This morning I checked in at the state’s elections website, a favorite of late. It is a very nifty and rapid means of transmitting large amounts of information. You can see tabulated results from every race, from every county. There are maps, and if your cursor hovers over a county it will pop open and tell you how many people voted for what. They even have an election results iPhone app.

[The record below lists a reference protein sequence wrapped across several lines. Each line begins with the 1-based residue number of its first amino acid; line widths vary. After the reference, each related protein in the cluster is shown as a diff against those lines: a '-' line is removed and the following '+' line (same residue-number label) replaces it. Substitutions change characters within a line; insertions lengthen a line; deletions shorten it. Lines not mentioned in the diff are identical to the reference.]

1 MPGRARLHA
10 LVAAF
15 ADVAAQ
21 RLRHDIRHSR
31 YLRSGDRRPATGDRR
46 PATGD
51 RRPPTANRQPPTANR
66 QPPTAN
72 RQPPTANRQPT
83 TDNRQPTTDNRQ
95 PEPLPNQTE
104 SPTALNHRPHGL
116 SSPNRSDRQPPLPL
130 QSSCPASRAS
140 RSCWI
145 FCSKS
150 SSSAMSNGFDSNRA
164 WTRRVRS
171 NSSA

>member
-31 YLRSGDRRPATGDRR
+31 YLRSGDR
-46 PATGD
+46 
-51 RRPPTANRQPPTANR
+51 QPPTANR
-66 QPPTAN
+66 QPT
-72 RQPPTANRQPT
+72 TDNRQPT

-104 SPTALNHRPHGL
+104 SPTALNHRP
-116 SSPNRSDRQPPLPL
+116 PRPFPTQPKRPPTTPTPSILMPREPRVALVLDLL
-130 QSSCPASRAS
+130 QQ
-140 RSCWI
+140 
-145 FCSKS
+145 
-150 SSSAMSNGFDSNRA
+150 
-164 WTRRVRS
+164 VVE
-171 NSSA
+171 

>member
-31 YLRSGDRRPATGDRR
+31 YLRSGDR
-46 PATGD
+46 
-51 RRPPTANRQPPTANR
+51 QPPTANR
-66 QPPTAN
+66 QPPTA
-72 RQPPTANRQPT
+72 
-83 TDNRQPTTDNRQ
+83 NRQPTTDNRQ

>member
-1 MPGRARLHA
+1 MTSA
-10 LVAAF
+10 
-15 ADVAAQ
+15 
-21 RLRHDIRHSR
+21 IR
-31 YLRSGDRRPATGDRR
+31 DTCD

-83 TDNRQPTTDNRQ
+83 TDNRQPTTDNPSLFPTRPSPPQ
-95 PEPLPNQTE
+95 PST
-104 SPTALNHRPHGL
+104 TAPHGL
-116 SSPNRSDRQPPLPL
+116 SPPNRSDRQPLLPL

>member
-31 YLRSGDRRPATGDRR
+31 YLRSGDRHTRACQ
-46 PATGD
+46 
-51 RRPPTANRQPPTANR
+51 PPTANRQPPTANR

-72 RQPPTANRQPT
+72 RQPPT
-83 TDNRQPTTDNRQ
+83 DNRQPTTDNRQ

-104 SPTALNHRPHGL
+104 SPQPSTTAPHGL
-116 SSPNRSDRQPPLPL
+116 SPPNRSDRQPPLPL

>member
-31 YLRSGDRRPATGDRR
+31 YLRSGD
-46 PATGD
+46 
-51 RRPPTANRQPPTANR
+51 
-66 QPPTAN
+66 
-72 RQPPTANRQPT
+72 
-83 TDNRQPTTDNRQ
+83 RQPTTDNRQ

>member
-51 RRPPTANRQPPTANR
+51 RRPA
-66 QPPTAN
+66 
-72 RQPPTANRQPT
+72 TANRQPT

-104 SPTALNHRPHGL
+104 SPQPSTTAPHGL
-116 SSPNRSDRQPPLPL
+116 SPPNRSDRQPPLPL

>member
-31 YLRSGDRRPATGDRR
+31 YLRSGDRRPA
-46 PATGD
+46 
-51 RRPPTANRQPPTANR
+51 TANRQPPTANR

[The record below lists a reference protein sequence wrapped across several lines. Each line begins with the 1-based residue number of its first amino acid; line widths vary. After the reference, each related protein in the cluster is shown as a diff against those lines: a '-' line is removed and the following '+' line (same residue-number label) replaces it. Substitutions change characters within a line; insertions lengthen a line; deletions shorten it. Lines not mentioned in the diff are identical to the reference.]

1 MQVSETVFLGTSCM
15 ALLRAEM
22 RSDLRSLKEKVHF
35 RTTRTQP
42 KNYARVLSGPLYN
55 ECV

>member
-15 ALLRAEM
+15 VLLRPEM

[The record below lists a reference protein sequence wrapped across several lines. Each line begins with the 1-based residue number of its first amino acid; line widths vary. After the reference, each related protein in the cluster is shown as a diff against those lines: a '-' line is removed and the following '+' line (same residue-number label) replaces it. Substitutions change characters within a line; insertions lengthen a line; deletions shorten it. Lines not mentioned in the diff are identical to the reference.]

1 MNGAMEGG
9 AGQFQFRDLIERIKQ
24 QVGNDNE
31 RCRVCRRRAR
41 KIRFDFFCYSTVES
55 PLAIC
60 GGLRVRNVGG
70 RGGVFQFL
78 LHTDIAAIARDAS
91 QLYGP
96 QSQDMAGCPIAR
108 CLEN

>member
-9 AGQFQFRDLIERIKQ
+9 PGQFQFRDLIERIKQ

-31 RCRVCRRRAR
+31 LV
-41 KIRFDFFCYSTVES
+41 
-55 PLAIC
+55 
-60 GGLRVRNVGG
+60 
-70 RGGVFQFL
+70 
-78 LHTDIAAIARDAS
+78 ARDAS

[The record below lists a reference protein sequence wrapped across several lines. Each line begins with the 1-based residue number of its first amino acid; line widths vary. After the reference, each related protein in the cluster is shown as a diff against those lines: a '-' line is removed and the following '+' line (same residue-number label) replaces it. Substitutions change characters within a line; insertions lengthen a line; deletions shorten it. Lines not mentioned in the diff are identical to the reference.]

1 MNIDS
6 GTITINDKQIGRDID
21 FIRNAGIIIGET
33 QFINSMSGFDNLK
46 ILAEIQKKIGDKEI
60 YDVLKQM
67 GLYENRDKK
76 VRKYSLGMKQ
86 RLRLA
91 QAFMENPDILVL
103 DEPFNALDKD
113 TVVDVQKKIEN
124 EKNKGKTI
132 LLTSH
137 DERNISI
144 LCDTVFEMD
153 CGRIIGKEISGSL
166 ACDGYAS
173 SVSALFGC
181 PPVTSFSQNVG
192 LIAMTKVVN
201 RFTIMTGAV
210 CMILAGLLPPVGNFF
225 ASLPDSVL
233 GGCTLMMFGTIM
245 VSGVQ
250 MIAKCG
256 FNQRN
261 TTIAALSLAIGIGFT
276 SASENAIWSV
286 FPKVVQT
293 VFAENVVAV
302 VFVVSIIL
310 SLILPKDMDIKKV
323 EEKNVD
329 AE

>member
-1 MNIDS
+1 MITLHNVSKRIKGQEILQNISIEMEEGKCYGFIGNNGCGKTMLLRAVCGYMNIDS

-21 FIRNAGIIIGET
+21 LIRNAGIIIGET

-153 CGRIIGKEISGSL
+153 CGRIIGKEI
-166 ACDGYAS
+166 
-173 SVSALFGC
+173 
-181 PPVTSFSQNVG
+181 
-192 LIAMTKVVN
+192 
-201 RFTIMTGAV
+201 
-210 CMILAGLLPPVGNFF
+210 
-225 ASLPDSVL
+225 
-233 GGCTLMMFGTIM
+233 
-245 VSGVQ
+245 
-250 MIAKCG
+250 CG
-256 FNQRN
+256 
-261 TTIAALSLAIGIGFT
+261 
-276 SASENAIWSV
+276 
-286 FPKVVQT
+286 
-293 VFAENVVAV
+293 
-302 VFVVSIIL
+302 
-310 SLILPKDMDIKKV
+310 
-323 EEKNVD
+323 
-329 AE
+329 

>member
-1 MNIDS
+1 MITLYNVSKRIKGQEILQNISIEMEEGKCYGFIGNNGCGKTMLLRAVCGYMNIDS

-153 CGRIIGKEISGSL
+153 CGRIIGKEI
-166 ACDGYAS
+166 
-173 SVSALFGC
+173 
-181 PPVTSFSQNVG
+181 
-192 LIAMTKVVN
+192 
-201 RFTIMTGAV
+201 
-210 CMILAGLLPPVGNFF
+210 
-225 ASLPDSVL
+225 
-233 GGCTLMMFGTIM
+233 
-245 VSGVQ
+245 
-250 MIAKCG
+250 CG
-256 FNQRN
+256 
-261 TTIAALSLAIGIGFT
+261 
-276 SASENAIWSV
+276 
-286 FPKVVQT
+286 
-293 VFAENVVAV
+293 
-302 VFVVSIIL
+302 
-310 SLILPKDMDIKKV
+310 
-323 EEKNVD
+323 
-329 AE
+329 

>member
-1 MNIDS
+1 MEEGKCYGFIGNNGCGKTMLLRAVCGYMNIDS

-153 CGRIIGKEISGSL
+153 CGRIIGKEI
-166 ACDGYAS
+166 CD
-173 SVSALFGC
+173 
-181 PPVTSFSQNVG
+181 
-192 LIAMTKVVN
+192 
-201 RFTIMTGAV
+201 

Sadly, you cannot digitize what is not yet known. You cannot record votes uncounted. We feed these fanciful 21st century clouds of data with a communications system developed in the 18th century — an envelope containing a hand-written message, collected and carried from point to point and hand delivered to the addressee. Our election tabulations are only as swift as the U.S. Postal Service. And as a result, with all our technological prowess and abilities to analyze and move indescribably large amounts of data in milliseconds, we count votes more slowly than the ancient age when election board ladies with rubber thumb caps and ledgers did their tabulations in school gyms and church basements, their results collected by telephone and transmitted by teletype operators and newspaper wire services to the world awaiting the news before retiring on election night.